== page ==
It was of all people Tom Peters who really took the relationship public, shouting in his trademarked manner that "design matters!" But at the same time some of the larger design firms, particularly of the product design type began to see themselves as consultants. Their situation was similar to that of many of the accounting firms that birthed management consulting offshoots years ago. As outsiders working extensively inside of companies, both the designers and accountants found themselves in positions uniquely suited for seeing ways to improve a company that the insiders might never see. Suddenly design firms started to see themselves as consulting firms, with "design thinking" and then "innovation" being the pitch. In this regard the innovation movement is good for design, a trojan horse or perhaps mutual cover story under which design thinking can be applied to business.

If good design is about solving problems, well then good business is often about selling solutions. Add the two and two together and it seems like a good, perhaps even ideal mix. Design might just might be the skill set needed to seriously improve business' ability to discover the solutions that are so necessary to good business. But things are not always good in both the world of design and business. Bad design would rather cover over problems than solve them while bad business is about just plain selling, not selling solutions. Innovation might just be the buzzword under which the two worlds meet, or it just might be the way in which design thinking is dumbed down into just another consulting buzzword.

Business Week is obviously not a design magazine, so it's no surprise its design quarterly is written in a language somewhat different than what designers choose for themselves. But it's not exactly written in the no nonsense, cut to the chase, language of hardcore business either, but rather in more nonsensical cheer of management speak. Language constructed for the explicit purpose of asslicking all the way to the top, or if that fails, at least fluttering all the way out of trouble. In the case of outside consultants it also means keeping the clients both confused and scared enough to keep paying, while flattered and massaged enough to keep paying. It's a language that has no direct ways to address problems, only ways to avoid the messy truth they contain. Problems after all are bad your career if you are on the inside. Outside consultants are of course supposed to identify and help solve problems, but there is a big problem with that task itself: very few clients actually want their real problems pointed out. It makes them look bad, after all and why pay someone to do that?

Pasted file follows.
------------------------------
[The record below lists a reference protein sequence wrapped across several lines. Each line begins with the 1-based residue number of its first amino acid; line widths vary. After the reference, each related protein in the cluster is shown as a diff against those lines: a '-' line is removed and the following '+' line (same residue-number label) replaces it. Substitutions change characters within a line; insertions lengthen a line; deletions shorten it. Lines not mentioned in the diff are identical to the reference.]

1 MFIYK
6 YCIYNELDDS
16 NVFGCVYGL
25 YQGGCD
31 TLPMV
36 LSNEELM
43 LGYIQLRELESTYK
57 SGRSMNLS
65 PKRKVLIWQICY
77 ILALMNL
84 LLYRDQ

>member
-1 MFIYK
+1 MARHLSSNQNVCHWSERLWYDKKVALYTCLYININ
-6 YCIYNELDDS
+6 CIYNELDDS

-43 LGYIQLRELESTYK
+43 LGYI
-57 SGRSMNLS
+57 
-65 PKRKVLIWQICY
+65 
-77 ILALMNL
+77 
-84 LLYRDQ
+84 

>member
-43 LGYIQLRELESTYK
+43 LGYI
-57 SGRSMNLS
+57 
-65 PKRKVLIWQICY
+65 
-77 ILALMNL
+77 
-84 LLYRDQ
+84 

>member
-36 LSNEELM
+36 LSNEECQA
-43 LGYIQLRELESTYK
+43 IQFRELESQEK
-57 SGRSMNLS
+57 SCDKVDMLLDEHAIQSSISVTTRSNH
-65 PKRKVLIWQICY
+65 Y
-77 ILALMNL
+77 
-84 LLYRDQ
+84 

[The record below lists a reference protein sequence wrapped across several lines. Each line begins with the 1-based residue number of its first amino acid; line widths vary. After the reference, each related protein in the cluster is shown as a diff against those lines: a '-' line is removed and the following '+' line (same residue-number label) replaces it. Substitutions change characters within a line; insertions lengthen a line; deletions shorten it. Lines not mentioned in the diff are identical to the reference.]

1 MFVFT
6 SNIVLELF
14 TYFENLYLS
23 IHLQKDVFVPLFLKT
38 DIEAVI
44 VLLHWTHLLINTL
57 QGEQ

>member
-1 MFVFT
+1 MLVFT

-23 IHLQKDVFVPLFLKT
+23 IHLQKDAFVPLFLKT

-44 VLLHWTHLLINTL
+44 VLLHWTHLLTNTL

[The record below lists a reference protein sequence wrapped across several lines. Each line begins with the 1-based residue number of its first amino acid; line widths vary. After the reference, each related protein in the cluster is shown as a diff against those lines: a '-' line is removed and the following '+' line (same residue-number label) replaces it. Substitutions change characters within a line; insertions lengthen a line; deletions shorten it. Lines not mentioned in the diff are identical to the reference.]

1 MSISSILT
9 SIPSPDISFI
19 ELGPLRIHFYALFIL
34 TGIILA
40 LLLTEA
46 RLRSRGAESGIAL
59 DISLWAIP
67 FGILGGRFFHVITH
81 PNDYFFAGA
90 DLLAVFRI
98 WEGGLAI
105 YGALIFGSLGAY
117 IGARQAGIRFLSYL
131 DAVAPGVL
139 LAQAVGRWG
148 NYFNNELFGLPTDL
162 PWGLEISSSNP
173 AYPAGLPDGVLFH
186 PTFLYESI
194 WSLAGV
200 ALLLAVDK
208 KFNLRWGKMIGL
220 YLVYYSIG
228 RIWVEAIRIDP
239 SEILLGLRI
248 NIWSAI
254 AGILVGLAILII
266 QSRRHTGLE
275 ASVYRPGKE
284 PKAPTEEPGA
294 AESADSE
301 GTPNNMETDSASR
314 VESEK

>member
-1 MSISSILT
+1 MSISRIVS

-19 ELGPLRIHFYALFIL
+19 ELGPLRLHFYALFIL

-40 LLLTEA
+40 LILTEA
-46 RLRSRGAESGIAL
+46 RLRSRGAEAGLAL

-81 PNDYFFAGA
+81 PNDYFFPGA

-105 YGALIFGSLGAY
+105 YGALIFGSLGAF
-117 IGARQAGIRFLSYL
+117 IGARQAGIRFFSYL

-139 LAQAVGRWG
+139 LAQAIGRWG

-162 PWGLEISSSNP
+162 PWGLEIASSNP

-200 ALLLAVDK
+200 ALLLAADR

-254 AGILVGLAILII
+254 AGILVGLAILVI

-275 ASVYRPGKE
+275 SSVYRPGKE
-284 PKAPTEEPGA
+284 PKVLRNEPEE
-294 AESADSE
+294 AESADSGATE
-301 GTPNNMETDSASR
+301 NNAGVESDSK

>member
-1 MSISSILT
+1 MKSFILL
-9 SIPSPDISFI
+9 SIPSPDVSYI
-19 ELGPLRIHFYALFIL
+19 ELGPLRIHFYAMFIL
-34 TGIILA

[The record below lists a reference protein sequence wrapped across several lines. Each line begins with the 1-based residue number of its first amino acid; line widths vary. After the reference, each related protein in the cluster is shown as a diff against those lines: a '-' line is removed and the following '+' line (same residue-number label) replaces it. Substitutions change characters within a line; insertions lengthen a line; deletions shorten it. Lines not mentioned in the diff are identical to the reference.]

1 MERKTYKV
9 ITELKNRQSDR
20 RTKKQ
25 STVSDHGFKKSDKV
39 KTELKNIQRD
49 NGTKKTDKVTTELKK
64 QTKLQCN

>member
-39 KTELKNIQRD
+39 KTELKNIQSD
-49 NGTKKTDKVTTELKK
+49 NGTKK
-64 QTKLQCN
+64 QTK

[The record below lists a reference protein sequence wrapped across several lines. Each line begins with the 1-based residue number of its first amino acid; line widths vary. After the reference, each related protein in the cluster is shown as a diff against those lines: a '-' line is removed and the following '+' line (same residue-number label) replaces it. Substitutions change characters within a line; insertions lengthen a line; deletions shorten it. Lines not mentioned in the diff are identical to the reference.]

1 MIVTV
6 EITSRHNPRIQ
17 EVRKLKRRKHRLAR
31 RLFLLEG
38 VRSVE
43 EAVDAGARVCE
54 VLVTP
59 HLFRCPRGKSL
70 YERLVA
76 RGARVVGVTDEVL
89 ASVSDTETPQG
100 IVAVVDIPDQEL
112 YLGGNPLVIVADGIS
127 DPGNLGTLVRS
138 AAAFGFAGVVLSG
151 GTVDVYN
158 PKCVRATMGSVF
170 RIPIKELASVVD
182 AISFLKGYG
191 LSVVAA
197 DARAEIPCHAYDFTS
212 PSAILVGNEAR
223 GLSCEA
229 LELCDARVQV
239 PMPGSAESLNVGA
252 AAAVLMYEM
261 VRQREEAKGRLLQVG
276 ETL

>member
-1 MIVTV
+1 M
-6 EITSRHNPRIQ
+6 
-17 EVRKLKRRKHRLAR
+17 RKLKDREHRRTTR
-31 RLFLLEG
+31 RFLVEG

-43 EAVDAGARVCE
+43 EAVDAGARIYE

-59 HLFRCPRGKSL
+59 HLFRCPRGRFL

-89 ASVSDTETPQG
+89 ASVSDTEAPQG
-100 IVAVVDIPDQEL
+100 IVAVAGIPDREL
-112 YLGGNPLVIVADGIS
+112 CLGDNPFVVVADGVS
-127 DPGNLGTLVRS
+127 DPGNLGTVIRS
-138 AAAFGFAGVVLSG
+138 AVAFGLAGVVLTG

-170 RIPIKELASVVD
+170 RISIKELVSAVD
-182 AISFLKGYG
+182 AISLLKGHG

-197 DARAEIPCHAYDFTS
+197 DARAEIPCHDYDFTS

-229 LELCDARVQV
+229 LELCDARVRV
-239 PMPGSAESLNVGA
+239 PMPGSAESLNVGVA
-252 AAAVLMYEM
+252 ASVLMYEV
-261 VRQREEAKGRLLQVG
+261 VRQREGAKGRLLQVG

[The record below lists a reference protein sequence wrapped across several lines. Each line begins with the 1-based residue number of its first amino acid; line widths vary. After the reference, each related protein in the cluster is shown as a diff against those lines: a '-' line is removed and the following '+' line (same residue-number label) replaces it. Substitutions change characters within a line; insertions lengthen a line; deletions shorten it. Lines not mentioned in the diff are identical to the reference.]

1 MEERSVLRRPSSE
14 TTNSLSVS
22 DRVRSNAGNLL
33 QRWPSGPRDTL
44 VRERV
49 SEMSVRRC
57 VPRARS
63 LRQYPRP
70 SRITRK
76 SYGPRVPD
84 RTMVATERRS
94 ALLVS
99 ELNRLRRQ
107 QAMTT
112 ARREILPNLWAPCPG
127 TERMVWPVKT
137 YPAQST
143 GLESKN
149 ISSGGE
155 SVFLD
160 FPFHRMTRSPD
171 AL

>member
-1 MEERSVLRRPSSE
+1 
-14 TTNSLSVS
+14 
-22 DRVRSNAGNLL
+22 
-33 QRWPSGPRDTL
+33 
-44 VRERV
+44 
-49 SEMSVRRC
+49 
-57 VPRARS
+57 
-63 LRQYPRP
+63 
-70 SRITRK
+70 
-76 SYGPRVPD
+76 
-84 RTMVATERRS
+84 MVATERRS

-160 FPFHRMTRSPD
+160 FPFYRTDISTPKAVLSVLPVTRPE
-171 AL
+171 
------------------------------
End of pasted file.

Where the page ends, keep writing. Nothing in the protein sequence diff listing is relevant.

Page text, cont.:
If innovation in the hands of a designer is an important part of a problem solving process, in the hands of Business Week it seems it is a part of removing the very idea of a problem from design. It smoothly separates what is useful and what is just fun in the design process, and leaves a rather worthless buzzword on the other end. Innovation is a means of producing novelty and novelty is exactly the sort of stuff that is good for bad business. Novelty can be sold for the sake of selling, it can be hyped, pumped, churned, and then forgotten once the profit margins fade and the new consulting trend is catching on.

Of course Business Week is new to the innovation/design game so there is plenty of time for designer to make a legitimate impact. The only question is how? What is so worrisome about the latest trend over at Business Week is how clearly professional they are at the language of co-option. Both the magazine and the consulting companies have been in this game forever. Designers are new at it, and for all the solutions and skillsets they bring in, they lack an infrastructure to fall back on and ride. In other words they are just a bit outmatched here. But perhaps with a little innovation they will end up on top in this ride.

*Frog actually launched a new site while I was in the midst of writing this, so that is no longer true, and to their credit they have buried the innovation language deeper in the site than it once was.

Posted by Abe at July 11, 2006 04:45 PM


I have been purchasing the Business Week magazine and no doubt they serve as a guide in designers aim. This is a useful magazine to all those who wants to build unique infrastructure and any other designs. Business Week is not just a magazine; it is a guide that will enhance your business.